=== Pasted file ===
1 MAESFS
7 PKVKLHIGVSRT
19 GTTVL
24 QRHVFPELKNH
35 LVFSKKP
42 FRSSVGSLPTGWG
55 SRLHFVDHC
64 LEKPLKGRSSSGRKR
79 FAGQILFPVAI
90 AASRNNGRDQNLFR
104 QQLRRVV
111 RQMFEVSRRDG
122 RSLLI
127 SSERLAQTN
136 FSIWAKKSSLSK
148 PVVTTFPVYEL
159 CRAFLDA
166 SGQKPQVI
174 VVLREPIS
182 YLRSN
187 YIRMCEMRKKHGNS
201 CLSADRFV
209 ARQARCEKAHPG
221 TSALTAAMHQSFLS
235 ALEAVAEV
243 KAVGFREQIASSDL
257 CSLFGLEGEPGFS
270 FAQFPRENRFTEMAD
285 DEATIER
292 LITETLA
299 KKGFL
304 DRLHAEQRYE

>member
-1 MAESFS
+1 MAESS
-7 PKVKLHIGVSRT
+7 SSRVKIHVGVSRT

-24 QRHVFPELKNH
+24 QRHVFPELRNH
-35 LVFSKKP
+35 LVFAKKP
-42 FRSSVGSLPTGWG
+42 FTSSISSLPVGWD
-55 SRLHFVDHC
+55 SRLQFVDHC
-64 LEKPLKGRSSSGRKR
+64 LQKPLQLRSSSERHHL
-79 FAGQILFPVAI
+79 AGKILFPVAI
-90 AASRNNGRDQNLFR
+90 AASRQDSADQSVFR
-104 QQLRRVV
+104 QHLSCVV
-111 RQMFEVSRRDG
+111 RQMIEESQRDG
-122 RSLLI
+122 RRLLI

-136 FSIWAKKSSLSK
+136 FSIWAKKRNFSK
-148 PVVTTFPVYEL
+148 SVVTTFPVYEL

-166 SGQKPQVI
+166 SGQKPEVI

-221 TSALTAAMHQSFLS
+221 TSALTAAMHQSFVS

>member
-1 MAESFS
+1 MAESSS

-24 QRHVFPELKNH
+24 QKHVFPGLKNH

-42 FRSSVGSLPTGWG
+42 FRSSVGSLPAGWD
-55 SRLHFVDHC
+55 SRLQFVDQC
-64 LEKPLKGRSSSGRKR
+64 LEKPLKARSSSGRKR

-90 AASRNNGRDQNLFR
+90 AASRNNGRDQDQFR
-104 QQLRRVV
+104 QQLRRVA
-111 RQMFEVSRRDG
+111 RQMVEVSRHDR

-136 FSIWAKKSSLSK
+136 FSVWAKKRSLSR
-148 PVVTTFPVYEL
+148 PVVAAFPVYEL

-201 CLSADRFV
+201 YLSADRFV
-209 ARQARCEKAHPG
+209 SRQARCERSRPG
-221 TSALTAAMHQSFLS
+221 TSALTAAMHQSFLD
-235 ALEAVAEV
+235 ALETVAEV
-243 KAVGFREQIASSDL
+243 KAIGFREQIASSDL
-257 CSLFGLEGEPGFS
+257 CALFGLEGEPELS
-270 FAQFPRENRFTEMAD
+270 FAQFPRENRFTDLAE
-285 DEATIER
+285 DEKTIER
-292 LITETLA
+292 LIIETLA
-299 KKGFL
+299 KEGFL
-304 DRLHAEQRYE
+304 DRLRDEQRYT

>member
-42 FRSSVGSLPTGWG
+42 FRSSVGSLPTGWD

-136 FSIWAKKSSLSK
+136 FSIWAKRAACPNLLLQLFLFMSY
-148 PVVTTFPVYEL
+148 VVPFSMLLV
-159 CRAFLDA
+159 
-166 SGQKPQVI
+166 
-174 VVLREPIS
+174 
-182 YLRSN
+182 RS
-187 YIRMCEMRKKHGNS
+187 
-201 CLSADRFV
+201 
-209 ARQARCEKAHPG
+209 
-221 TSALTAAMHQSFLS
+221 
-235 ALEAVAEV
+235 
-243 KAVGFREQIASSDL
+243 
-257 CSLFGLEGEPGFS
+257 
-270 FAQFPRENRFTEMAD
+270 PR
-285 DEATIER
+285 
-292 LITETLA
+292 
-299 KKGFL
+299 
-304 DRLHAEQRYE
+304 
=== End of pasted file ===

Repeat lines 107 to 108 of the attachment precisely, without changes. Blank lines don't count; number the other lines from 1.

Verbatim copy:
-304 DRLHAEQRYE
+304 DRLRDEQRYT